The City of Tampa is taking the next step in strengthening its sewage infrastructure with a major project to inspect, clean and rehabilitate sewer lines in East Tampa and West Tampa.
Crews use a technique called pipe lining, which can be used to protect a pipe from corrosion, leaks, or cracks caused by roots by inserting a resin-soaked liner into the old pipe. Pipe lining is inexpensive and less disruptive compared to replacing the entire pipe or pipe sections.
This wastewater project, currently being carried out by Kiewit Infrastructure South Co., consists of 25 miles of pipe lining and rehabilitation.
Crews also use a trenchless method of sewer rehabilitation that requires little or no digging and significantly less time than the traditional method of digging roads.
“Pipe liner not only increases the life of a piping system, but also improves water flow and water quality, reduces disruption and congestion in water and wastewater infrastructure, and causes little to no property damage.” said Eric Weiss, director of wastewater.
Some of the pipes being relined in Tampa are nearly 100 years old and nearing the end of their useful life. More than 60 percent of the existing gravity sewer lines were built before 1970 and 20 percent before 1950.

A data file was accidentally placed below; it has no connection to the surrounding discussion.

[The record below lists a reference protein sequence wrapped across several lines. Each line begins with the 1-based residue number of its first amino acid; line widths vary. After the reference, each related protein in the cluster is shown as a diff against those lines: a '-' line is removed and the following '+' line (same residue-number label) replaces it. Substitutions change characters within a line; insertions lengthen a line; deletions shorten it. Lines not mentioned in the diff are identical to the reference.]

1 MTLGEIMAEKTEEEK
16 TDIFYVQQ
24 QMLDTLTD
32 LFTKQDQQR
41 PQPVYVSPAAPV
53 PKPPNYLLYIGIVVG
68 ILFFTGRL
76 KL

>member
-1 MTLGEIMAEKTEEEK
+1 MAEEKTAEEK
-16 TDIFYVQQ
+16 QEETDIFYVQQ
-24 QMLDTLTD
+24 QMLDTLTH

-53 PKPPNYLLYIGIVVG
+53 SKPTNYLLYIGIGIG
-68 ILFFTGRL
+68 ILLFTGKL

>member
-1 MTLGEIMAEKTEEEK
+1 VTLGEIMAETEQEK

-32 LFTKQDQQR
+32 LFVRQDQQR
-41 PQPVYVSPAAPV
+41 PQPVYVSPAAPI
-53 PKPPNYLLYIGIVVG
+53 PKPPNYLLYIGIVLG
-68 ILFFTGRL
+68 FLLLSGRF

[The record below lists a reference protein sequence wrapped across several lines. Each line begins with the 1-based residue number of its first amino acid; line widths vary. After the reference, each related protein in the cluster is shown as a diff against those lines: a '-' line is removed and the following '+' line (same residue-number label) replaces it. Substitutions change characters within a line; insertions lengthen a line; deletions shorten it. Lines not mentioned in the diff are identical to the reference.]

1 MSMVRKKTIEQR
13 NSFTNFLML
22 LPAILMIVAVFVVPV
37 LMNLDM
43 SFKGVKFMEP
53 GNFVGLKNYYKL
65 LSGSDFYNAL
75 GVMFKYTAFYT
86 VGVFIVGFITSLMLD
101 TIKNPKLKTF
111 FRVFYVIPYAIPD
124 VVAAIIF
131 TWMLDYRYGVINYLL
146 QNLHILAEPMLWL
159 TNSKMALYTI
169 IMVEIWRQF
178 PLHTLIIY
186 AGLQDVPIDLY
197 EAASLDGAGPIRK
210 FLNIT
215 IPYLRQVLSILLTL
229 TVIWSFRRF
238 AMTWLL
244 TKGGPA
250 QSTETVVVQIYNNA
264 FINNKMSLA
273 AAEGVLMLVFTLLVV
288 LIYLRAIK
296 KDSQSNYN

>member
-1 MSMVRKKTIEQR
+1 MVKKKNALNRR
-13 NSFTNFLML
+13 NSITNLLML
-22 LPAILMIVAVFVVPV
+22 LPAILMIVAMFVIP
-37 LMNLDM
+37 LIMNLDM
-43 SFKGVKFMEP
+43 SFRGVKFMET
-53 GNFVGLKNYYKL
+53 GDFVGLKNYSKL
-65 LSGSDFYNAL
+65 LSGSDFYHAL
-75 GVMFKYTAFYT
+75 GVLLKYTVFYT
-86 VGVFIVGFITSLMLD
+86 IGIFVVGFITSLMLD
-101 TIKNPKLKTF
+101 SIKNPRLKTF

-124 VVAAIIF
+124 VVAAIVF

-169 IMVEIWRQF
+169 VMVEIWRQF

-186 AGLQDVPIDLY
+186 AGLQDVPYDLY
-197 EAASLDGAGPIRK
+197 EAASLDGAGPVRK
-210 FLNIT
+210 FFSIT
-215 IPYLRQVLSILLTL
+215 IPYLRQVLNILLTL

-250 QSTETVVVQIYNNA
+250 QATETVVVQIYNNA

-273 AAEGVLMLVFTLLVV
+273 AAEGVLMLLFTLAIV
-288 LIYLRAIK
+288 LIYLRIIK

Strengthening and building the city’s infrastructure through water, sanitation and transportation projects is a key aspect of Mayor Jane Castor’s Transforming Tampa’s Tomorrow Plan. This project is part of PIPES (Progressive Infrastructure Planning to Ensure Sustainability).
“Upgrading our infrastructure is a critical part of Transforming Tampa’s Tomorrow, and the pipe liner will ensure these sewers are reliable for decades to come,” said Mayor Jane Castor. “We also plan to expand to Forest Hills and Palma Ceia soon to further protect these neighborhoods from collapses and sewer pipe failures.”
Recently, there have been more collapses and sewage overflows as a result of the city’s aging sewage collection system. In the city of Tampa, sewage inflows have increased more than 25 percent over the past two years, according to the City of Tampa Sewer Department.
In September 2019, the Tampa City Council approved the PIPES program, which included funding for the essential repair of these sewers.
In the past three years, the City of Tampa has awarded more than 100 miles of gravity sewer remediation projects with a total construction cost of $61 million.